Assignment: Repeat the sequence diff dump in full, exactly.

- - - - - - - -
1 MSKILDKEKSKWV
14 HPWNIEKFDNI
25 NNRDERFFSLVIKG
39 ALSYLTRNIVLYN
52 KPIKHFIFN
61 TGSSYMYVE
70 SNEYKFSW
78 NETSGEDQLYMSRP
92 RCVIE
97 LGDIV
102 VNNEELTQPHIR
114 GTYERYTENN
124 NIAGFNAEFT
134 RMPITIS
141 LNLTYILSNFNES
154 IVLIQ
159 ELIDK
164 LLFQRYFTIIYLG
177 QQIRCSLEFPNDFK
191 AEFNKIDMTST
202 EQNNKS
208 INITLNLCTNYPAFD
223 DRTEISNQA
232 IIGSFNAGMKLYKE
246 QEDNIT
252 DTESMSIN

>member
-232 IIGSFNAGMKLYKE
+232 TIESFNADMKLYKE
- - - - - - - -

1 MSKILDKEKSKWV
14 HPWNIEKFDNI
25 NNRDERFFSLVIKG
39 ALSYLTRNIVLYN
52 KPIKHFIFN
61 TGSSYMYVE
70 SNEYKFSW
78 NETSGEDQLYMSRP
92 RCVIE
97 LGDIV
102 VNNEELTQPHIR
114 GTYERYTENN
124 NIAGFNAEFT
134 RMPITIS
141 LNLTYILSNFNES
154 IVLIQ
159 ELIDK
164 LLFQRYFTIIYLG
177 QQIRCSLEFPNDFK
191 AEFNKIDMTST
202 EQNNKS
208 INITLNLCTNYPAFD
223 DRTEISNQA
232 IIGSFNAGMKLYKE
246 QEDNIT
252 DTESMSIN

>member
-232 IIGSFNAGMKLYKE
+232 TIESFNADMKLYKE